Have you scrolled through the Discover page on TikTok lately? Interesting and inspiring trends for sure – but as we know, TikTok only ever works well with very short content. Instagram and other social platforms have all followed the same route, prioritising shorter, engaging content over long-form videos.
With this premise, we may be tricked into thinking that short-form content is what will drive the future of brand engagement and loyalty. Except Netflix exists – and brands still publish exceptionally well-performing videos to build brand awareness.
It seems that the future of content may be long-form after all. We reached out to Martin de Fleurian, Co-Founder at House of Greenland, to discuss the topic in more depth below.
Is the future of content long-form? Click here for 38,262 reasons why
TikTok. Snapchat. It’s kind of a big deal. New social media trends more often than not cater to short-form content - we’re being told the audience is ‘always on’, and we need to give them their fix. With a platform like TikTok performing so well, it’s hard to argue.
But what if that’s all (red) bull? What if short-form is the tool to hook people, and long-form is what we should be using to ensure they stay with us? What if we’re devaluing the attention span of our audiences? Some people want to listen to the complete works of Bach instead of BTS. They fancy Les Misérables over The Very Hungry Caterpillar. Ignoring that does them, and your brands, a disservice.
Long-form storytelling has always had its place in the mainstream, and just because bite-sized stuff suits a commute or before-bed scroll, doesn’t mean it’s the best content for every occasion. You don’t rate a snack from the corner shop the same as you do a three-course meal, so why do that with content? Different screens, different needs, different expectations.
Just look at what’s happened with the Netflix effect.
Home of The Irishman - yeah, that snappy, uh, three-and-a-half hour film that was watched by 26 million households within five days of release in 2019.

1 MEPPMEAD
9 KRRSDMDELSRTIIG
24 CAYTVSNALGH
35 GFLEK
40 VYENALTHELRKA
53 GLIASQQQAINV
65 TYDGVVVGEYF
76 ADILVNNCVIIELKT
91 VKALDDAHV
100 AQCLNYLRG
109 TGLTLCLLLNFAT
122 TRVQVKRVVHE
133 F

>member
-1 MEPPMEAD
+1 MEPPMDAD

People love Netflix because you can get it anywhere. It’s the same premise as social media: you can keep yourself entertained in just about any setting. In fact, 37% of people binge-watch Netflix at work and 12% of them have even used it in a public toilet. I mean, unless there’s something really wrong with you, you’re probably not finishing The Irishman on the pot, but the point stands: we love long-form content and we’re happy to follow those narratives over multiple days and viewing sessions if needed.
On average, it takes five days to binge-watch a Netflix series. Sure, you get people who just shotgun the entire thing, but that statistic shows a real commitment to the story. People are making time to absorb it, and even if they’re doing so on the toilet, it shows that they’re invested. Plus, they’ve actually paid for the thing (unless it’s Rémi - log off right now, I want to catch up on Better Call Saul and I’m not afraid to reset the password).
And while your Netflixes, Amazon Prime Videos and that lot do a sterling job at delivering business-to-consumer (B2C) content, they’re not the only bastions of long-form content. It’s actually making a splash in the business-to-business (B2B) world, with the likes of Salesforce announcing plans for its own proprietary content platform.